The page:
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Java DB Authorization using GRANT and REVOKE

Posted by davidvc on June 17, 2007 at 7:23 PM PDT

The default behavior of Java DB is that you have two level of access control: full access and read-only. Again, this is I believe due to the legacy of Cloudscape being originally an embedded-only database. In this environment, the embedding application is responsible for controlling access to the database, and always only logs in as one user, so there is no real need for finer-grained access control in the database

But that changes when you have a client/server environment. So as of 10.2, Java DB has support for the SQL standard GRANT/REVOKE. However, again for backward compatibility, you have to explicitly enable support for it, otherwise you get the default behavior that anybody who is able to log in has full access.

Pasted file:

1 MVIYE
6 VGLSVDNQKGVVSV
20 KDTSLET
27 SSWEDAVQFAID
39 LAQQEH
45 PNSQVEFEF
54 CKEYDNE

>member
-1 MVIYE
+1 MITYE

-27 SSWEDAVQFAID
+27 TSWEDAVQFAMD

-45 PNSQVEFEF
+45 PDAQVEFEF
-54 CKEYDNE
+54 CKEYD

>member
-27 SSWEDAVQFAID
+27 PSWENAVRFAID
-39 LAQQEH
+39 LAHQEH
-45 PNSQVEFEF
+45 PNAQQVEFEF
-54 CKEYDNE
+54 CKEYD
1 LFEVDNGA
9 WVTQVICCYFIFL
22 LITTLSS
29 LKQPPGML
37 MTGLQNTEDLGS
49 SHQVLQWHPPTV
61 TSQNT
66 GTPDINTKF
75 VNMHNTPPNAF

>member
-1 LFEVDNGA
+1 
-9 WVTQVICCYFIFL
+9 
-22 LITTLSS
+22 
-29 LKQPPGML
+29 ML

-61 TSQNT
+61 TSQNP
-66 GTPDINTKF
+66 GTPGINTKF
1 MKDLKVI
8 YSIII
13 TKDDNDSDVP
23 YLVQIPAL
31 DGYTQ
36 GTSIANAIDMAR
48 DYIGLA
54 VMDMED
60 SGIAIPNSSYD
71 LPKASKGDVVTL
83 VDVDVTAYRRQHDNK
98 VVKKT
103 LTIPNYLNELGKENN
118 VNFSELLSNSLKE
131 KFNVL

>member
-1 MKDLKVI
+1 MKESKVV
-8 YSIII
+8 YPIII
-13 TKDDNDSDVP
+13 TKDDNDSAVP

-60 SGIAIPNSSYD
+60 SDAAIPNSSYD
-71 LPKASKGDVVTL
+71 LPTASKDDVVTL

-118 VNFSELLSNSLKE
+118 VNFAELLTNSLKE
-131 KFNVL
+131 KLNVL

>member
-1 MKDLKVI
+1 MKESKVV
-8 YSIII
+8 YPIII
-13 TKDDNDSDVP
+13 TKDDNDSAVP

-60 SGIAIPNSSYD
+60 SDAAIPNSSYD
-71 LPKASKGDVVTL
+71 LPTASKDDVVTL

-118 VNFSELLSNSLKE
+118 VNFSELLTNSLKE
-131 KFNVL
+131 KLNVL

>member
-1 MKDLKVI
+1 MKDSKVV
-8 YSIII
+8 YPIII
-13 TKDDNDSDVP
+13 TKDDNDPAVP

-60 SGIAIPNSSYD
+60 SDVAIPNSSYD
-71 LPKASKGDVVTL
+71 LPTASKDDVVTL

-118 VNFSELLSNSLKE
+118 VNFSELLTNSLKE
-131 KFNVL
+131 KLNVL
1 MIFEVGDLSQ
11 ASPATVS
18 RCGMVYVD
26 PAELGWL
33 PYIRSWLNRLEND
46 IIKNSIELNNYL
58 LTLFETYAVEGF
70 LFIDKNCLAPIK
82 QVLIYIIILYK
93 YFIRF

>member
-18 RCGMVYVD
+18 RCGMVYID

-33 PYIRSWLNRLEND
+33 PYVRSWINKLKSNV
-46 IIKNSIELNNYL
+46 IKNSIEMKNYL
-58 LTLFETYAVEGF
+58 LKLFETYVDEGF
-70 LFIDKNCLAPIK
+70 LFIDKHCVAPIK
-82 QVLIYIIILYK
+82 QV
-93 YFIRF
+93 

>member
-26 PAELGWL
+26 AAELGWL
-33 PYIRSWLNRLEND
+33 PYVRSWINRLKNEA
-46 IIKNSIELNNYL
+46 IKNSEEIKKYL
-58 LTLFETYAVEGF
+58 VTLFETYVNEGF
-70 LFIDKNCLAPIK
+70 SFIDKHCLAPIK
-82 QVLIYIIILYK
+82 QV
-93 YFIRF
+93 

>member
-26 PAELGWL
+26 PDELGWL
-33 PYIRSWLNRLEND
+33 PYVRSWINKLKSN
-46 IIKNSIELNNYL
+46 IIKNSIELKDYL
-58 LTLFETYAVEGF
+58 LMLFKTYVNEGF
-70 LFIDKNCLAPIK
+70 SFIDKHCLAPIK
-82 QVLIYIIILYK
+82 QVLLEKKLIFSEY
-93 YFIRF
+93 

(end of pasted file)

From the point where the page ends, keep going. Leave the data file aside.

You enable GRANT/REVOKE access control by adding an entry in your file:


Once you have done this, only the owner of a resource (such as a table, view, index, etc.) has any rights to view, modify, or delete the resource. The owner is the one who created the resource.

The owner can then grant and revoke specific rights for that resource to other users. The rights supported by Java DB are: DELETE, EXECUTE, INSERT, SELECT, REFERENCES, TRIGGER, UPDATE. For more information on SQL authorization using GRANT and REVOKE, you can check out the Derby documentation

So, for example, lets say you create a table named "races". You can then let the Marx Brothers see the races by executing the following command:

GRANT SELECT ON TABLE races TO groucho, harpo, chico